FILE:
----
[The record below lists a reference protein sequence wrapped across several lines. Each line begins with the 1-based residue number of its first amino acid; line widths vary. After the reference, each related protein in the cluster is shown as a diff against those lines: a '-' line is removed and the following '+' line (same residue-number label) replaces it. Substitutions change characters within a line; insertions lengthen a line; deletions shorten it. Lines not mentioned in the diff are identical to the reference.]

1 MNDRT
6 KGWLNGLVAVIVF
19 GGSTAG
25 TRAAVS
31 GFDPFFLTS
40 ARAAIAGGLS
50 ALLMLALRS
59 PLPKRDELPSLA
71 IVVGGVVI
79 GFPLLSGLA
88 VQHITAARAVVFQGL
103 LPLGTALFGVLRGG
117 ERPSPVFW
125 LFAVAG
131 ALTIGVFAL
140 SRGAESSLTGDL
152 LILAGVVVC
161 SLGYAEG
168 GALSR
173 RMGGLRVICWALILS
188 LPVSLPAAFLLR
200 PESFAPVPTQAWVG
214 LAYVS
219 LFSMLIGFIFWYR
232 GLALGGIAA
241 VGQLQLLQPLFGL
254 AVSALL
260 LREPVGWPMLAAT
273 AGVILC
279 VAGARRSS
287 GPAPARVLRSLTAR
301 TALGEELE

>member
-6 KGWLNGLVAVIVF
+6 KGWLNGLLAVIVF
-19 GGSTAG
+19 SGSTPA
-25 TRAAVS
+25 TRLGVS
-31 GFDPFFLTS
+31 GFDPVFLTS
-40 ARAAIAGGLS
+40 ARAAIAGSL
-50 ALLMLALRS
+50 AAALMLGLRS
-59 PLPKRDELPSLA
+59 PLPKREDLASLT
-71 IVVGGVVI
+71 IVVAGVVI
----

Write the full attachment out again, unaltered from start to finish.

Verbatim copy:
[The record below lists a reference protein sequence wrapped across several lines. Each line begins with the 1-based residue number of its first amino acid; line widths vary. After the reference, each related protein in the cluster is shown as a diff against those lines: a '-' line is removed and the following '+' line (same residue-number label) replaces it. Substitutions change characters within a line; insertions lengthen a line; deletions shorten it. Lines not mentioned in the diff are identical to the reference.]

1 MNDRT
6 KGWLNGLVAVIVF
19 GGSTAG
25 TRAAVS
31 GFDPFFLTS
40 ARAAIAGGLS
50 ALLMLALRS
59 PLPKRDELPSLA
71 IVVGGVVI
79 GFPLLSGLA
88 VQHITAARAVVFQGL
103 LPLGTALFGVLRGG
117 ERPSPVFW
125 LFAVAG
131 ALTIGVFAL
140 SRGAESSLTGDL
152 LILAGVVVC
161 SLGYAEG
168 GALSR
173 RMGGLRVICWALILS
188 LPVSLPAAFLLR
200 PESFAPVPTQAWVG
214 LAYVS
219 LFSMLIGFIFWYR
232 GLALGGIAA
241 VGQLQLLQPLFGL
254 AVSALL
260 LREPVGWPMLAAT
273 AGVILC
279 VAGARRSS
287 GPAPARVLRSLTAR
301 TALGEELE

>member
-6 KGWLNGLVAVIVF
+6 KGWLNGLLAVIVF
-19 GGSTAG
+19 SGSTPA
-25 TRAAVS
+25 TRLGVS
-31 GFDPFFLTS
+31 GFDPVFLTS
-40 ARAAIAGGLS
+40 ARAAIAGSL
-50 ALLMLALRS
+50 AAALMLGLRS
-59 PLPKRDELPSLA
+59 PLPKREDLASLT
-71 IVVGGVVI
+71 IVVAGVVI